Create interactive ggplot2 graphs with plotly





One of the main reasons that I fell in love with R is for ggplot2. As Jennifer Thompson so eloquently put it:

I *used* R before ggplot, but I never loved until then

— Jennifer Thompson

As someone very interested in storytelling, ggplot2 is easily my data visualization tool of choice. It is like the Swiss army knife for data visualization. One of my favorite features is the ability to pack a graph chock-full of dimensions. This ability is incredibly handy during the data exploration phases. However, sometimes I find myself wanting to look at trends without all the noise. Specifically, I often want to look at very dense scatterplots for outliers. Ggplot2 is great at this, but when we’ve isolated the points we want to understand, we can’t easily examine all possible dimensions right in the static charts.

Enter plotly. The plotly package and ggploty function do an excellent job at taking our high quality ggplot2 graphs and making them interactive.

During this tutorial, we are going to explore the median reported wages of creative occupations within the city of Austin for 2016 and 2017. This data set was sourced from the Austin open data portal. The AustinGO2.0 team is amazing for continually making new and exciting local data sets available for us to explore!

Install and Load Packages

Before we get rolling, we need to install and load the necessary packages.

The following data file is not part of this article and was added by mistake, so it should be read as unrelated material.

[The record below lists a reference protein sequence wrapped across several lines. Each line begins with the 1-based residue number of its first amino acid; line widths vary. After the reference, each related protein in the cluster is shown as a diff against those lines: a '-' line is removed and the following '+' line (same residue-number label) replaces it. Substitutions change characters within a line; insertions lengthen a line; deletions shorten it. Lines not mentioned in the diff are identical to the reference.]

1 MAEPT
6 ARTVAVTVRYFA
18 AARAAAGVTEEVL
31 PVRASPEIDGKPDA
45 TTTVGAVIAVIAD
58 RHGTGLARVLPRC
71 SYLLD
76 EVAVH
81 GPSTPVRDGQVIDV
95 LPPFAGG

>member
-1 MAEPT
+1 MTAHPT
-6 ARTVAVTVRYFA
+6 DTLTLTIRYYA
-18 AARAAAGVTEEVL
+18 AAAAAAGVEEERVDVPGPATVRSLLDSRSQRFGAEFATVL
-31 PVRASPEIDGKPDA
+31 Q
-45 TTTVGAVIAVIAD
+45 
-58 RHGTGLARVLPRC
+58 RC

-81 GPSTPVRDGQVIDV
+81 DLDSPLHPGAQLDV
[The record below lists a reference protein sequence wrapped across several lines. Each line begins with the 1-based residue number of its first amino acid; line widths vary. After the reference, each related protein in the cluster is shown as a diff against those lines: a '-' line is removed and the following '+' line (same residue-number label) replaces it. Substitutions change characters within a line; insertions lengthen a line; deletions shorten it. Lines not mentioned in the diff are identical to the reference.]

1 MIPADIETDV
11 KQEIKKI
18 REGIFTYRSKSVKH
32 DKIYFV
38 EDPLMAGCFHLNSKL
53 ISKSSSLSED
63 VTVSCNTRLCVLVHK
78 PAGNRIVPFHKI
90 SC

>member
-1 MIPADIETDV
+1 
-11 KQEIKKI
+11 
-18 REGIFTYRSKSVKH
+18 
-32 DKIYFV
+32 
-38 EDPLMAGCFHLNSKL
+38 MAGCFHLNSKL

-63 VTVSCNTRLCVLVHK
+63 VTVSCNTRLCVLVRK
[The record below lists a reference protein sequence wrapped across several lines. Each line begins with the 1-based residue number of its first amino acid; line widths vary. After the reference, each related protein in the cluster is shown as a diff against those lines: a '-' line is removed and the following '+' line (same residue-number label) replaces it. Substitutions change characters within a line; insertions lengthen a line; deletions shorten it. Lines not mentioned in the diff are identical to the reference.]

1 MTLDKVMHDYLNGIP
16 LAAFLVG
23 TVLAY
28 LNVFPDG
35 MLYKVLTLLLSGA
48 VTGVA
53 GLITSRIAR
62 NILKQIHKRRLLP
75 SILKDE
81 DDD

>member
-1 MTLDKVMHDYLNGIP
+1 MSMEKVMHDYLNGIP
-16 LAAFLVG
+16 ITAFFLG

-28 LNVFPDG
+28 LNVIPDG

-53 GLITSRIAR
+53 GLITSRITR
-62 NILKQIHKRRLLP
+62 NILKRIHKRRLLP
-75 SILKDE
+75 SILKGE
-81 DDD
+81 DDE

##### Install and load packages

Load The Data Set

To make things more reproducible, I have download the data set from the Austin open data portal and uploaded it to my github repo.

##### Import data

creatives <- read.csv(file="",
                      header=TRUE, sep=",", stringsAsFactors = FALSE)


Transform the data

We are performing some simple transformations to prep the data for an easy scatterplot. First, I renamed the columns and then I created a new column to calculate the 2016 to 2017 year over year percent changes in median wage per occupation.

##### Data processing
#Rename the columns and create a new column for year over year change

creatives <- creatives %>% 
  rename(Median_2016 = X2016.Median.hourly.earnings, Median_2017 = X2017.Median.hourly.earnings) %>% 
  rowwise() %>% 
  mutate(Percent_Improvement = round((Median_2017-Median_2016)/Median_2016*100,2))

Create the scatterplot

I created a simple ggplot2 scatterplot of the occupations showing the 2017 median wage vs year over year percent improvement. I added a simple horizontal line to mark zero on the plot. This allows us to more easily digest the year over year changes in median wage. We then take one final step and input our ggplot2 scatterplot into the ggplotly function. This creates an interactive graph!

##### Create a scatterPlot

scatterPlot <- creatives %>% 
  ggplot(aes(x = Median_2017, y = Percent_Improvement)) + 
  geom_point(alpha=0.7, colour = "#51A0D5") + 
  labs(x = "Median Occupation Hourly Wage in 2017", 
       y = "% Improvement Year over Year (2016 to 2017)",
       title = "Austin Creative Occupations Median Hourly Wage") +
  geom_hline(yintercept=0, linetype="dashed", color = "#2C528C", size=0.5) +